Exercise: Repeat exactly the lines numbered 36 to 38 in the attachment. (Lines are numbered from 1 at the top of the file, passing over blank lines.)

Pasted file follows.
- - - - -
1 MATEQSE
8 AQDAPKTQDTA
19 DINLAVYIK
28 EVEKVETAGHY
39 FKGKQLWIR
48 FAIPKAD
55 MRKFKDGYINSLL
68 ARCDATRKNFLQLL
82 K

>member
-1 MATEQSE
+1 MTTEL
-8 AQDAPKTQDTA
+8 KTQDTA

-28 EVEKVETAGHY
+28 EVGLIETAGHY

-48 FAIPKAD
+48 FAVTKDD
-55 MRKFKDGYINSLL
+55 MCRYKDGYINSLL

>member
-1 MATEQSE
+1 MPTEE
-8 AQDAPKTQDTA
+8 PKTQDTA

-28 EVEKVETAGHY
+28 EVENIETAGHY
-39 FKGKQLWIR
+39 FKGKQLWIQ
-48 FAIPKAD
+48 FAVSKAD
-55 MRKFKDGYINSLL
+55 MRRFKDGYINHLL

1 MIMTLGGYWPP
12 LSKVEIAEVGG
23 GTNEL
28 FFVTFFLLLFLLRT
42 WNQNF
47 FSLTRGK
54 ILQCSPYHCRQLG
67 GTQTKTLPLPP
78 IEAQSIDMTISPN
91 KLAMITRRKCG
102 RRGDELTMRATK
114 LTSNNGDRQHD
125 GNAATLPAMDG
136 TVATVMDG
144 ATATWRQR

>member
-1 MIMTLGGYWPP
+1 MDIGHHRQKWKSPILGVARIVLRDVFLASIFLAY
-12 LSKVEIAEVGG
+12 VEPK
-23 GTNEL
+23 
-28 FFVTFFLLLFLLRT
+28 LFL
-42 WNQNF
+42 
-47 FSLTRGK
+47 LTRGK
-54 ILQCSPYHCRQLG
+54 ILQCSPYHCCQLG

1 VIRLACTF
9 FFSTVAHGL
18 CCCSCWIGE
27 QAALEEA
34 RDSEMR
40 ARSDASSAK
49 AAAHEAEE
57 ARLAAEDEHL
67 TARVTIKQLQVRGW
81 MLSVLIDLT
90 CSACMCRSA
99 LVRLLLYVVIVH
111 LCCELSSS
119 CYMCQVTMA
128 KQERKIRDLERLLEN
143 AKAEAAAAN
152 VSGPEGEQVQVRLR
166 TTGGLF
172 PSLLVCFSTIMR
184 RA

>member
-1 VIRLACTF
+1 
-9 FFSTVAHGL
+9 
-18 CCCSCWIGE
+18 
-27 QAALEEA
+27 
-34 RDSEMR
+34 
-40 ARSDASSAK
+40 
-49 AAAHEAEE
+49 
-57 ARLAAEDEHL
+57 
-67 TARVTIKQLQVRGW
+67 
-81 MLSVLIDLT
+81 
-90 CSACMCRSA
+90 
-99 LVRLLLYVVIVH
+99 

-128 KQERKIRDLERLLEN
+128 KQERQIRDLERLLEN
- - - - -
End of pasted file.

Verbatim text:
23 GTNEL
28 FFVTFFLLLFLLRT
42 WNQNF